After a failed debut, space startup Astra may be able to attempt its second orbital test hit before the end of 2020.
The company based in California launched its first orbital test flight Friday night (September 11), sending his 12-meter-high Rocket 3.1 vehicle skyward from the Pacific Spaceport Complex on Kodiak Island in Alaska.
At first everything went well with the launch. But then Rocket 3.1 began to deviate from course, prompting the launch controllers to command the engine to shut down for safety reasons about 30 seconds after takeoff. The booster dropped to Earth with a bang, exploding in a fireball visible to some observers on the ground.
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Preliminary analysis of the data suggests that the problem arose in Rocket 3.1’s guidance system, which “seemed to introduce some slight roll oscillations into the flight,” Adam London, co-founder and chief technology officer of Adam London, told reporters during a conference call on Saturday afternoon. Astra, Adam London. 12).
The fireball, while dramatic, was not dangerous, said Astra co-founder and CEO Chris Kemp, noting that Rocket 3.1’s flight termination system did its job as intended.
The two-stage booster is so small that there is no need for an onboard self-destruct system, he explained.
“Actually we can only cause the rocket to land safely inside a safe area by ordering the engines to stop, “Kemp said.” This is a very effective technique. And it means the rocket has no explosives or pyrotechnics on board, which makes it safer. “
It appears the help glitch was caused by a software glitch, London and Kemp said. This is good news if confirmed, suggesting the road back to the Astra launch pad won’t be particularly long or grueling, they added.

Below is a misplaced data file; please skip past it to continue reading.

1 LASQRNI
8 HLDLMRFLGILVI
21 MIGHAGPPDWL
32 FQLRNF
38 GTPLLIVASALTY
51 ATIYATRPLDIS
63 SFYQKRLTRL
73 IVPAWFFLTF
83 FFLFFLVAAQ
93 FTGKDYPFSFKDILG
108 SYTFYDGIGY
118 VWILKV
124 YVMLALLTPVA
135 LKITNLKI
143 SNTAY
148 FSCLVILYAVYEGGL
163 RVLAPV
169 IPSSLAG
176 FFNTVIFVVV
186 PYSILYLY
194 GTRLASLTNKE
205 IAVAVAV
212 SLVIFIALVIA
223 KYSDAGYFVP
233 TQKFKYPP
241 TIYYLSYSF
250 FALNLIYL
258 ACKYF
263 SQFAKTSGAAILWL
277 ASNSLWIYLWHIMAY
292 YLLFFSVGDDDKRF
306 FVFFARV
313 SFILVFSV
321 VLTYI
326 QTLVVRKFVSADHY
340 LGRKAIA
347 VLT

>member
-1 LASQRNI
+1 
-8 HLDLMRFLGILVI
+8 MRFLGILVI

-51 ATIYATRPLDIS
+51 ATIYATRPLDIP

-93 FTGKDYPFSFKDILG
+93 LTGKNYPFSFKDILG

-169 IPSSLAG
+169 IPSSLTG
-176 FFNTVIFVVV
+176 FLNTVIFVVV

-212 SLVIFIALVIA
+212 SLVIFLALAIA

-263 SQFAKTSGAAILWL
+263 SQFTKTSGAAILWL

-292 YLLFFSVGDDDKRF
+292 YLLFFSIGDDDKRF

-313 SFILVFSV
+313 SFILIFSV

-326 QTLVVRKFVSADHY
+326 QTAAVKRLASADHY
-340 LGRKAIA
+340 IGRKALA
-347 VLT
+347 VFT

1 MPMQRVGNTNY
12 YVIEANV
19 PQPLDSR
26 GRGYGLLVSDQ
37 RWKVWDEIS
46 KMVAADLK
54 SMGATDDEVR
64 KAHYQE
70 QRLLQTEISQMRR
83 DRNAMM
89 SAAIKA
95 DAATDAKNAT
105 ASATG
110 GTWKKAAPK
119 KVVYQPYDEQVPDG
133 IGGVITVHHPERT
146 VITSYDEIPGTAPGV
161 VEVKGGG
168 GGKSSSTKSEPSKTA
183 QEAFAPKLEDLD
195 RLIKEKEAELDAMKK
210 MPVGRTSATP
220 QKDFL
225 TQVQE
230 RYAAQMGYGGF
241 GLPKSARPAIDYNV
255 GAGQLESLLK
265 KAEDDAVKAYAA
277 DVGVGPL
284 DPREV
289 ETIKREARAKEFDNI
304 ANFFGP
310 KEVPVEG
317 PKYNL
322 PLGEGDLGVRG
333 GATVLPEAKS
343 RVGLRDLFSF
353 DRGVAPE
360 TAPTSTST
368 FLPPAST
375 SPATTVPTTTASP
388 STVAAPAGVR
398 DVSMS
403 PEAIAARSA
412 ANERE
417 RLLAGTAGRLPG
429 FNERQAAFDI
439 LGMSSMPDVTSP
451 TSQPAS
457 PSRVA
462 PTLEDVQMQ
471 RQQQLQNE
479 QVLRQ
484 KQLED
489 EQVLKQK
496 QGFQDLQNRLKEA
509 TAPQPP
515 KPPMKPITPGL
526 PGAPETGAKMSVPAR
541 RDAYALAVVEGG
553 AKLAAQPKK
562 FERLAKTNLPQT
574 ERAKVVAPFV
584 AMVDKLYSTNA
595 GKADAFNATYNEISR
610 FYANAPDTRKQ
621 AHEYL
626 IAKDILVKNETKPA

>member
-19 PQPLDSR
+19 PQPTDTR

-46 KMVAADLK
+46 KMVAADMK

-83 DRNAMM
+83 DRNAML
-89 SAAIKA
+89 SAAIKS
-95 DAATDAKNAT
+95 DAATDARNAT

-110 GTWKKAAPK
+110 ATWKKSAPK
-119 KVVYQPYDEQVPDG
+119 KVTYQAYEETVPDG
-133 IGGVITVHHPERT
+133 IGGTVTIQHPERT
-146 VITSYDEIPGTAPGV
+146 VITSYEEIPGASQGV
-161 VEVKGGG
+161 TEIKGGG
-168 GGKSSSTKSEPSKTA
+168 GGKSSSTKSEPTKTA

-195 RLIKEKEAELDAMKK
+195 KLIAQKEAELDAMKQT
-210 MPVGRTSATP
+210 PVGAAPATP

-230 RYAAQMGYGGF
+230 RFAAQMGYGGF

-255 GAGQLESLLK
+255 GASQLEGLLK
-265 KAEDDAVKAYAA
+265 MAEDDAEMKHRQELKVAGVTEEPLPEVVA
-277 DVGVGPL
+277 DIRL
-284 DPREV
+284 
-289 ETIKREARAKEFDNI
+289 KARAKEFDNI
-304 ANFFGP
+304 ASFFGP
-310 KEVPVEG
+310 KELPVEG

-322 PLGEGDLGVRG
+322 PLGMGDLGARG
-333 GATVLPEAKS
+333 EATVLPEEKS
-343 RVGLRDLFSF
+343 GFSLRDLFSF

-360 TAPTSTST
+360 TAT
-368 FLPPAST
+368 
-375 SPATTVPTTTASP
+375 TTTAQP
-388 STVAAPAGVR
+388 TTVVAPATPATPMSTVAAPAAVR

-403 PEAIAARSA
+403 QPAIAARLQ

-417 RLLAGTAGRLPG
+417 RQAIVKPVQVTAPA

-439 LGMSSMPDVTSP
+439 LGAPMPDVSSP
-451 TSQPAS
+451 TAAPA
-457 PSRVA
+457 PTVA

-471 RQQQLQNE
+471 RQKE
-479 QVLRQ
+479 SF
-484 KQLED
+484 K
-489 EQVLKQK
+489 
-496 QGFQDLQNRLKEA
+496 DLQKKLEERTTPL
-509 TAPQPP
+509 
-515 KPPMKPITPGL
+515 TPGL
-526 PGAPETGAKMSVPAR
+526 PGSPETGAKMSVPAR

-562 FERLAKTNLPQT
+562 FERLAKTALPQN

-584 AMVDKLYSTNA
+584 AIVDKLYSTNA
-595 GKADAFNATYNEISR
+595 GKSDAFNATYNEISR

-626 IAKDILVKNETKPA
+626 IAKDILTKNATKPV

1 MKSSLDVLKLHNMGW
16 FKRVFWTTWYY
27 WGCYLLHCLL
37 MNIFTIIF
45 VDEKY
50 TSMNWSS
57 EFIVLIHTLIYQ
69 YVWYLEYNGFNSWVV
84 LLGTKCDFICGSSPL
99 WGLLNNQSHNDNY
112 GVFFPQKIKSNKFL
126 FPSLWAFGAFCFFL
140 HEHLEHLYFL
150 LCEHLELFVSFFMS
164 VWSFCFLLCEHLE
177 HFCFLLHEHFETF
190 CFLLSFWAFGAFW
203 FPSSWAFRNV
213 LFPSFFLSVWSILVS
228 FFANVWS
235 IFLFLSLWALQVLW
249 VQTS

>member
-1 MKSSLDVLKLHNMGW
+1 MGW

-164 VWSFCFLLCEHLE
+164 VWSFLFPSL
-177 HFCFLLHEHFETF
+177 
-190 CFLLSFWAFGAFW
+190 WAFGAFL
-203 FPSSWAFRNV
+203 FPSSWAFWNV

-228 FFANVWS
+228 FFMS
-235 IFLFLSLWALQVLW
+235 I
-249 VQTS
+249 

“We could have learned things that could have set us back six months or a year,” Kemp said.
Conversely, the requested changes “will likely involve a software update to our help system,” he added. “This is fantastic news, and I couldn’t be happier that we will probably arrive in Alaska before the end of the year with Rocket 3.2”.
Rocket 3.2 is almost ready to go. Final assembly and testing of the booster, which is very similar to Rocket 3.1, is underway at Astra’s Bay Area headquarters, London said.
Astra, founded in 2016, aims to successfully reach orbit within three attempts. Rocket 3.1’s performance on Friday night was encouraging, keeping the company on track to achieve that goal, Kemp said.
Thanks, @elonmusk. We appreciate this and are encouraged by the progress we have made today on our first of three flights on our route to orbit https://t.co/CrH8iBYNpS12 September 2020
In the long run, Astra wants to secure a sizable chunk of the small satellite launch market. That market is currently dominated by Rocket Lab, which offers little cats dedicated rides in orbit (as Astra plans to do), and SpaceX, which carries bantam spacecraft as “travel shares” on missions that load large primary payloads.
Astra aims to carve its niche with an affordable, flexible and highly responsive launch system. The entire Rocket 3.1 launch system, for example, was deployed by just six people in less than a week before Friday night’s test flight, Astra reps said.
“There aren’t enough launches going to enough destinations in the schedules required by this new generation of small satellite payloads,” Kemp said. “We are very excited to join Rocket Lab, SpaceX and other companies that are providing this new generation of satellites to help us better serve people here on Earth with new services to connect and improve our lives.”
Mike Wall is the author of “Out There” (Grand Central Publishing, 2018; illustrated by Karl Tate), a book about the search for alien life. Follow him on Twitter @michaeldwall. Follow us on Twitter @Spacedotcom or Facebook.